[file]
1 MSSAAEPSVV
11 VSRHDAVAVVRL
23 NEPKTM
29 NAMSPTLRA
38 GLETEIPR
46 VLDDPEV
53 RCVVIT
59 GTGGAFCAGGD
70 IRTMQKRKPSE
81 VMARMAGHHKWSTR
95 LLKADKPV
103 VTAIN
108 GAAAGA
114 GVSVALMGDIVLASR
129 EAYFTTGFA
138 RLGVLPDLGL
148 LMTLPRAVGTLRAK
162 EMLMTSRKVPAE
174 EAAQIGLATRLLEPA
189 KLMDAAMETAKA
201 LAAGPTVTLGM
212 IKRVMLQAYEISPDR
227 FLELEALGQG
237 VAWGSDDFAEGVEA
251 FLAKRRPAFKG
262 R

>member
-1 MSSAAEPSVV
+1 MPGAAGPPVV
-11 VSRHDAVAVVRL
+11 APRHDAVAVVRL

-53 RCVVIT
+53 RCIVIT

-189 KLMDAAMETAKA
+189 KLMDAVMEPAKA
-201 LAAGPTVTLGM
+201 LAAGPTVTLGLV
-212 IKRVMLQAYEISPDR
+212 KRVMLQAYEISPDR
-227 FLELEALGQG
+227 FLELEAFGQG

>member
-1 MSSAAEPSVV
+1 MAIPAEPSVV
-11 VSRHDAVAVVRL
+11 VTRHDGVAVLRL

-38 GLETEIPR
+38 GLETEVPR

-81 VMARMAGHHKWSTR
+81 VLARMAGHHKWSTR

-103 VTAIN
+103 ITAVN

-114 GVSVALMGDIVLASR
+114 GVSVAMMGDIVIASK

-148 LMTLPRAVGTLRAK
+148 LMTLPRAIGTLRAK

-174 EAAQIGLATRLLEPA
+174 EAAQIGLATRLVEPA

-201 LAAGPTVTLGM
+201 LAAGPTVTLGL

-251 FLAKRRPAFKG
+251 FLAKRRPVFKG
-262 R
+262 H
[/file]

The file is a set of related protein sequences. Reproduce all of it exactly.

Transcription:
1 MSSAAEPSVV
11 VSRHDAVAVVRL
23 NEPKTM
29 NAMSPTLRA
38 GLETEIPR
46 VLDDPEV
53 RCVVIT
59 GTGGAFCAGGD
70 IRTMQKRKPSE
81 VMARMAGHHKWSTR
95 LLKADKPV
103 VTAIN
108 GAAAGA
114 GVSVALMGDIVLASR
129 EAYFTTGFA
138 RLGVLPDLGL
148 LMTLPRAVGTLRAK
162 EMLMTSRKVPAE
174 EAAQIGLATRLLEPA
189 KLMDAAMETAKA
201 LAAGPTVTLGM
212 IKRVMLQAYEISPDR
227 FLELEALGQG
237 VAWGSDDFAEGVEA
251 FLAKRRPAFKG
262 R

>member
-1 MSSAAEPSVV
+1 MPGAAGPPVV
-11 VSRHDAVAVVRL
+11 APRHDAVAVVRL

-53 RCVVIT
+53 RCIVIT

-189 KLMDAAMETAKA
+189 KLMDAVMEPAKA
-201 LAAGPTVTLGM
+201 LAAGPTVTLGLV
-212 IKRVMLQAYEISPDR
+212 KRVMLQAYEISPDR
-227 FLELEALGQG
+227 FLELEAFGQG

>member
-1 MSSAAEPSVV
+1 MAIPAEPSVV
-11 VSRHDAVAVVRL
+11 VTRHDGVAVLRL

-38 GLETEIPR
+38 GLETEVPR

-81 VMARMAGHHKWSTR
+81 VLARMAGHHKWSTR

-103 VTAIN
+103 ITAVN

-114 GVSVALMGDIVLASR
+114 GVSVAMMGDIVIASK

-148 LMTLPRAVGTLRAK
+148 LMTLPRAIGTLRAK

-174 EAAQIGLATRLLEPA
+174 EAAQIGLATRLVEPA

-201 LAAGPTVTLGM
+201 LAAGPTVTLGL

-251 FLAKRRPAFKG
+251 FLAKRRPVFKG
-262 R
+262 H